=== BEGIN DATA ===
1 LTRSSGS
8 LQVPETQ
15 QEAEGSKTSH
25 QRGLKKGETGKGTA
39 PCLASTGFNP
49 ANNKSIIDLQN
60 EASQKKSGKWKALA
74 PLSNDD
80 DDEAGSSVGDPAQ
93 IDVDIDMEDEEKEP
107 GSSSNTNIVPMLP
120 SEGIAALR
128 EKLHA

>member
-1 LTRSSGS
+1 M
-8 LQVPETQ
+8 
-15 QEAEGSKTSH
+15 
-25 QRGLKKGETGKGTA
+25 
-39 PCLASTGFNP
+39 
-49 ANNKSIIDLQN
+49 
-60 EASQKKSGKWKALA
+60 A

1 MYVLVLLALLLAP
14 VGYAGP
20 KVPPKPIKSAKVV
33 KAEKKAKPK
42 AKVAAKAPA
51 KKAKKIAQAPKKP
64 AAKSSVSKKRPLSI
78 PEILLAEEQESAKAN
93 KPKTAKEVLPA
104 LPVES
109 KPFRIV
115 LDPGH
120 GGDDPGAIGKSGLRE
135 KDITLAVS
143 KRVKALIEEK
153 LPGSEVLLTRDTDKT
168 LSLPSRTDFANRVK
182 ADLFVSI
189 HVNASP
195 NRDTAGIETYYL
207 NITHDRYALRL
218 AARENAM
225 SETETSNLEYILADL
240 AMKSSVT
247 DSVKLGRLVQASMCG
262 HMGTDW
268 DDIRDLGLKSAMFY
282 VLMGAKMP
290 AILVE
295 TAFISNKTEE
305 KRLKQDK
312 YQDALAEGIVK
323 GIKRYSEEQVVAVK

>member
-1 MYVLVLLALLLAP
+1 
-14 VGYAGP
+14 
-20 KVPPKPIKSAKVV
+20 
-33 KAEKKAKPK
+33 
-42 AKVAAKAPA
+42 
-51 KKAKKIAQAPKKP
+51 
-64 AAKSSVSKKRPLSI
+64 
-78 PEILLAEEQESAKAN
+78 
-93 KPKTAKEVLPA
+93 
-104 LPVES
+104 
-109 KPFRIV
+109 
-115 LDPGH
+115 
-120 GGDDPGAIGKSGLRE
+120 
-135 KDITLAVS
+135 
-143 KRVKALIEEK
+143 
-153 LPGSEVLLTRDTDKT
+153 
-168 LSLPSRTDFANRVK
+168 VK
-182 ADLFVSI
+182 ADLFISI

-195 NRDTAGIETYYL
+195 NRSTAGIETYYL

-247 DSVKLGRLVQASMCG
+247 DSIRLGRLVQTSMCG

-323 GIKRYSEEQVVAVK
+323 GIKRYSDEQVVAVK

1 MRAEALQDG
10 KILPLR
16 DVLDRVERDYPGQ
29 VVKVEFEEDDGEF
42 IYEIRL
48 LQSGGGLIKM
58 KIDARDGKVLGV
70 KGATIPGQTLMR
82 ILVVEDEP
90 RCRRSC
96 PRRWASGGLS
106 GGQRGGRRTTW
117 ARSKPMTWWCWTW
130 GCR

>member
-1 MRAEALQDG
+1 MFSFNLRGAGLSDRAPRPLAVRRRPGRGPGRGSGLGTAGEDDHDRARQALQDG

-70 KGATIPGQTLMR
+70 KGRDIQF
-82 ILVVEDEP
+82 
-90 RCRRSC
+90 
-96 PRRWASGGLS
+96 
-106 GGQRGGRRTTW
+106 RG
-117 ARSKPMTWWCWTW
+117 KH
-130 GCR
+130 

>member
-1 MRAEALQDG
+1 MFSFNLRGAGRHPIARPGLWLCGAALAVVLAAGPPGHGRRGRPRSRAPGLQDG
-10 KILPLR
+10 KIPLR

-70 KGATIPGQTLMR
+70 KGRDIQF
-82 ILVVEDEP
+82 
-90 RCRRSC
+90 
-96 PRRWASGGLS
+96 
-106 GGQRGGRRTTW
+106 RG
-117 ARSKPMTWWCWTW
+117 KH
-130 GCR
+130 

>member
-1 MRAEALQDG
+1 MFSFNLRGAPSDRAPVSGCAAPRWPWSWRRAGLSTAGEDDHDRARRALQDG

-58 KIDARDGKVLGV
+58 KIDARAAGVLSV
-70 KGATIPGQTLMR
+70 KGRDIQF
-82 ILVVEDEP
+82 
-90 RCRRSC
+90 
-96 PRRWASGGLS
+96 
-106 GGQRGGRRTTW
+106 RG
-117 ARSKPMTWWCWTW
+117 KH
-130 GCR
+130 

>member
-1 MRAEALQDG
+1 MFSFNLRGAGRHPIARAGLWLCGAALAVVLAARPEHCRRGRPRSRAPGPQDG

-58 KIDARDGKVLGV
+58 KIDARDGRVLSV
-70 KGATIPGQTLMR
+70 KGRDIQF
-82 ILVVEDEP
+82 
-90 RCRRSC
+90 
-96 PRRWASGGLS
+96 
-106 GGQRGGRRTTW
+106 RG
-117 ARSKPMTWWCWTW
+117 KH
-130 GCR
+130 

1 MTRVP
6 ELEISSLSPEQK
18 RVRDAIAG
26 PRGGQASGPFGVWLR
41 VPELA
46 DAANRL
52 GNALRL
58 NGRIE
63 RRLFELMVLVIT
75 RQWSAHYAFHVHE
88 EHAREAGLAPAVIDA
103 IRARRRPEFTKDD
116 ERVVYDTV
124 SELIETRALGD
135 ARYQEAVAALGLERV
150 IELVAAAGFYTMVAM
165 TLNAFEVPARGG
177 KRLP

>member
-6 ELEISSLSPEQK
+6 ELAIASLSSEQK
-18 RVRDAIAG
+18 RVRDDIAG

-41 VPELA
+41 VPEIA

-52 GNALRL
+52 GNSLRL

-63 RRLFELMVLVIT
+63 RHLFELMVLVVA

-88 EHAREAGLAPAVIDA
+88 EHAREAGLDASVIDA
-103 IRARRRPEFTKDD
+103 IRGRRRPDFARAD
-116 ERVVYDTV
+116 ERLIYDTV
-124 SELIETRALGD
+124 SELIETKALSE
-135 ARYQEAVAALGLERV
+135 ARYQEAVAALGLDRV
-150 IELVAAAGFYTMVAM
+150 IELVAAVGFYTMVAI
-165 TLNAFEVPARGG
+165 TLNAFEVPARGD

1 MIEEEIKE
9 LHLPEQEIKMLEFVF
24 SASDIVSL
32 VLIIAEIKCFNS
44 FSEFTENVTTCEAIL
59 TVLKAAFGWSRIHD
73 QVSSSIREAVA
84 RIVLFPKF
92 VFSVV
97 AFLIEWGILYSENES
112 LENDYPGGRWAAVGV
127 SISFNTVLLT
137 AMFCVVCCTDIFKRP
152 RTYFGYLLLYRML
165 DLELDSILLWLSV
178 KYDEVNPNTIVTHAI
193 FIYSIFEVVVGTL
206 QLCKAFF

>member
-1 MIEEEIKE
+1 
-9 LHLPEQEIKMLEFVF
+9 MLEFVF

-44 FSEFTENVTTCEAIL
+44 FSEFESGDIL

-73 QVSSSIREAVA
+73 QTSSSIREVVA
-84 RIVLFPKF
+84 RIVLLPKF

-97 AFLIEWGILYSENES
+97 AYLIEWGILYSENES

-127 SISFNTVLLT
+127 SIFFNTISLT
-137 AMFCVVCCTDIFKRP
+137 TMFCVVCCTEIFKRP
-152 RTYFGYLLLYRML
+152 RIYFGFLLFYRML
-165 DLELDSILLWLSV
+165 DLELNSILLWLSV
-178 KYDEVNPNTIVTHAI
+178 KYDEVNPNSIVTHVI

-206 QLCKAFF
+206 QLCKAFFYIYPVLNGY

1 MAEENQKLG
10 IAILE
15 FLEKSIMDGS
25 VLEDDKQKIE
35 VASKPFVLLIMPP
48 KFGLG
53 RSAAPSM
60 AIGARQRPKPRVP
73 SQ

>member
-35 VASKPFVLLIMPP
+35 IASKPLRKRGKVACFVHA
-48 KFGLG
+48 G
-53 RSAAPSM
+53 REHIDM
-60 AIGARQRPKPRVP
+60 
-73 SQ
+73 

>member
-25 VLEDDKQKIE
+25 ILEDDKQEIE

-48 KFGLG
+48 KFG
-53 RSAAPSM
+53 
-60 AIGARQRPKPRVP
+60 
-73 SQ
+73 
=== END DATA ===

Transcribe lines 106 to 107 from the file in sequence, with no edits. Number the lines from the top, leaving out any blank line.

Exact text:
10 KILPLR
16 DVLDRVERDYPGQ